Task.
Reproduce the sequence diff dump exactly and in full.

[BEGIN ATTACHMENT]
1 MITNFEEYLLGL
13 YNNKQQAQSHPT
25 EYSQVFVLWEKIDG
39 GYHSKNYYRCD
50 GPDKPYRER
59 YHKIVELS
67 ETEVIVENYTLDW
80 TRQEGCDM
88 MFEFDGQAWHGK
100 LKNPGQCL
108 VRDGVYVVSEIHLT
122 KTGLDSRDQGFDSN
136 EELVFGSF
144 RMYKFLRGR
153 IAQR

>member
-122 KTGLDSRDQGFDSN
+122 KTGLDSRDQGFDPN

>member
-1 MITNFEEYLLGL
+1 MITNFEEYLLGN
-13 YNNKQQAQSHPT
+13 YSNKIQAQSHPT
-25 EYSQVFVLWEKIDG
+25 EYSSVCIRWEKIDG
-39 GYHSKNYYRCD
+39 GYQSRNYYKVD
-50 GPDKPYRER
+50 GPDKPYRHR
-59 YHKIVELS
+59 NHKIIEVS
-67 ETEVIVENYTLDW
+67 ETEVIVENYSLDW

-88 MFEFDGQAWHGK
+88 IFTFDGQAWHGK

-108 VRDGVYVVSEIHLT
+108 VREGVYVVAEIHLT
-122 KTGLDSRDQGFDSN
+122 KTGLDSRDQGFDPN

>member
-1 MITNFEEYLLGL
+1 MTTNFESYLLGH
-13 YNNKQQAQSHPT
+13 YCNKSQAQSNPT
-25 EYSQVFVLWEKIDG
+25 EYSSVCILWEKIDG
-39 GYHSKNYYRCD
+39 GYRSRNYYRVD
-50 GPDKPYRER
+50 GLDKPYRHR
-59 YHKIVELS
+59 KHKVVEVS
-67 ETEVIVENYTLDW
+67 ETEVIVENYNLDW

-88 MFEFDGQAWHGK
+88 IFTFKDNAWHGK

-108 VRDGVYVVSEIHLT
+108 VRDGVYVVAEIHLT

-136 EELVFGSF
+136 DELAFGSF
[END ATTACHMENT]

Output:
1 MITNFEEYLLGL
13 YNNKQQAQSHPT
25 EYSQVFVLWEKIDG
39 GYHSKNYYRCD
50 GPDKPYRER
59 YHKIVELS
67 ETEVIVENYTLDW
80 TRQEGCDM
88 MFEFDGQAWHGK
100 LKNPGQCL
108 VRDGVYVVSEIHLT
122 KTGLDSRDQGFDSN
136 EELVFGSF
144 RMYKFLRGR
153 IAQR

>member
-122 KTGLDSRDQGFDSN
+122 KTGLDSRDQGFDPN

>member
-1 MITNFEEYLLGL
+1 MITNFEEYLLGN
-13 YNNKQQAQSHPT
+13 YSNKIQAQSHPT
-25 EYSQVFVLWEKIDG
+25 EYSSVCIRWEKIDG
-39 GYHSKNYYRCD
+39 GYQSRNYYKVD
-50 GPDKPYRER
+50 GPDKPYRHR
-59 YHKIVELS
+59 NHKIIEVS
-67 ETEVIVENYTLDW
+67 ETEVIVENYSLDW

-88 MFEFDGQAWHGK
+88 IFTFDGQAWHGK

-108 VRDGVYVVSEIHLT
+108 VREGVYVVAEIHLT
-122 KTGLDSRDQGFDSN
+122 KTGLDSRDQGFDPN

>member
-1 MITNFEEYLLGL
+1 MTTNFESYLLGH
-13 YNNKQQAQSHPT
+13 YCNKSQAQSNPT
-25 EYSQVFVLWEKIDG
+25 EYSSVCILWEKIDG
-39 GYHSKNYYRCD
+39 GYRSRNYYRVD
-50 GPDKPYRER
+50 GLDKPYRHR
-59 YHKIVELS
+59 KHKVVEVS
-67 ETEVIVENYTLDW
+67 ETEVIVENYNLDW

-88 MFEFDGQAWHGK
+88 IFTFKDNAWHGK

-108 VRDGVYVVSEIHLT
+108 VRDGVYVVAEIHLT

-136 EELVFGSF
+136 DELAFGSF